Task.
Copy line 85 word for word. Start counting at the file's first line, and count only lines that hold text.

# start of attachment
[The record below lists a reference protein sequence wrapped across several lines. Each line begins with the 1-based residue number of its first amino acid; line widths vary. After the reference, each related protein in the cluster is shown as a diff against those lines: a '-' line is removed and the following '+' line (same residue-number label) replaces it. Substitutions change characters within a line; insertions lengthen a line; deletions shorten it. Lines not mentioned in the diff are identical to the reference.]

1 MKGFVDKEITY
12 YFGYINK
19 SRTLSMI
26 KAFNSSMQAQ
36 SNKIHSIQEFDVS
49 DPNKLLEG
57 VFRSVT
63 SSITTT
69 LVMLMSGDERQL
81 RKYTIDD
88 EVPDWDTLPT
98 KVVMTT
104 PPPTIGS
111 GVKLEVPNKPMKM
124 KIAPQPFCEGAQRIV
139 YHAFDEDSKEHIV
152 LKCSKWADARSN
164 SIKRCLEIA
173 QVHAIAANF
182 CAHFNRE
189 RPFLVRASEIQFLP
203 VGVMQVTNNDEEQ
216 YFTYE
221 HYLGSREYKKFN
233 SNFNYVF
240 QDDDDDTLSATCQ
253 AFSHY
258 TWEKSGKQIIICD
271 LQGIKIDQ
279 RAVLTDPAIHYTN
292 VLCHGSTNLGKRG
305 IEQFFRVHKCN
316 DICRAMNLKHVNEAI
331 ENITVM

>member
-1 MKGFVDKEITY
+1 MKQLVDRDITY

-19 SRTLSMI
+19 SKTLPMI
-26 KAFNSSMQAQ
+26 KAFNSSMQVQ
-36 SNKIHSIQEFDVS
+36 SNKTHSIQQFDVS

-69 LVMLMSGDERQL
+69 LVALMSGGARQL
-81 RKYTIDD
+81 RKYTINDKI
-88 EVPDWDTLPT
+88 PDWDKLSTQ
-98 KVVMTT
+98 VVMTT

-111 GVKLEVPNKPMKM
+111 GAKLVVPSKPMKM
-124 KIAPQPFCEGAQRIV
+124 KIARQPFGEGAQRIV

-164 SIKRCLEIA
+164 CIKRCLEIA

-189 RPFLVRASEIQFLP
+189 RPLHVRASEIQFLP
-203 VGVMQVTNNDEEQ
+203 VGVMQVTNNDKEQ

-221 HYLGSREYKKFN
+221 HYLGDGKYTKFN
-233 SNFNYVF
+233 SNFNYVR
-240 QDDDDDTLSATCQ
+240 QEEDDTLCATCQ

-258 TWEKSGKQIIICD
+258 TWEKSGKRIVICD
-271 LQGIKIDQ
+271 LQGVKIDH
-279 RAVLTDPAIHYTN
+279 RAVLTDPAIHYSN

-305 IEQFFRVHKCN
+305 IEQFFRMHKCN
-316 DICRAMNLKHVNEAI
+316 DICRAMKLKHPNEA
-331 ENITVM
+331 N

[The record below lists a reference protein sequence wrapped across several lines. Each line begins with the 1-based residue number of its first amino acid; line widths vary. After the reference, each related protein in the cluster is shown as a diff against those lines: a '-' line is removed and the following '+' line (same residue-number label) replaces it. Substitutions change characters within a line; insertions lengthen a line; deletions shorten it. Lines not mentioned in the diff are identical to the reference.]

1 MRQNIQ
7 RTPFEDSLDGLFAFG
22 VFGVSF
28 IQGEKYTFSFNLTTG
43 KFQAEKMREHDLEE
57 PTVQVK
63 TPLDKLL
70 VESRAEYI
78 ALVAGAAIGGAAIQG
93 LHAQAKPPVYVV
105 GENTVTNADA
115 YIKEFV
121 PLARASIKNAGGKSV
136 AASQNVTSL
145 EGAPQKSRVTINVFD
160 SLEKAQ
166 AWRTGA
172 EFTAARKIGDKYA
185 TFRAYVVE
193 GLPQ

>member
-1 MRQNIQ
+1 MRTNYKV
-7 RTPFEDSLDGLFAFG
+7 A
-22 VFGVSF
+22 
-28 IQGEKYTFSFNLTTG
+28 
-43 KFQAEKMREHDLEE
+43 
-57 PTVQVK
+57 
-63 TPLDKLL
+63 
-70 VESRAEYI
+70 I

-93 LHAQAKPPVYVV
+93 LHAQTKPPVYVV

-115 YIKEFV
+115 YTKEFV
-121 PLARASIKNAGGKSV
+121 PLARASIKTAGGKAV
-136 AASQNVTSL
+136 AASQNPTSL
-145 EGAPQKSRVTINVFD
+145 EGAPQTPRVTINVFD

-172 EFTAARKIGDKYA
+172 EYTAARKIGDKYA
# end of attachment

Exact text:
28 IQGEKYTFSFNLTTG